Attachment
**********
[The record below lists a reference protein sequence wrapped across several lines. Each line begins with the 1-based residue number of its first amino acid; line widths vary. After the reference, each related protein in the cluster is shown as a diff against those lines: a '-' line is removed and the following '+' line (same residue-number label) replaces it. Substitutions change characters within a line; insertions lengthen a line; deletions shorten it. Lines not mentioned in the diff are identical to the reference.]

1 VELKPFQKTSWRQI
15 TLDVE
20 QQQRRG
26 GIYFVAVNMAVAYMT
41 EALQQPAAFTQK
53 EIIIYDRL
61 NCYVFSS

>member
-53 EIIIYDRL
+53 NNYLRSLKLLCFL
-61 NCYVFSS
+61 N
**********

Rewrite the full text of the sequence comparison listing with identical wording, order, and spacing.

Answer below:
[The record below lists a reference protein sequence wrapped across several lines. Each line begins with the 1-based residue number of its first amino acid; line widths vary. After the reference, each related protein in the cluster is shown as a diff against those lines: a '-' line is removed and the following '+' line (same residue-number label) replaces it. Substitutions change characters within a line; insertions lengthen a line; deletions shorten it. Lines not mentioned in the diff are identical to the reference.]

1 VELKPFQKTSWRQI
15 TLDVE
20 QQQRRG
26 GIYFVAVNMAVAYMT
41 EALQQPAAFTQK
53 EIIIYDRL
61 NCYVFSS

>member
-53 EIIIYDRL
+53 NNYLRSLKLLCFL
-61 NCYVFSS
+61 N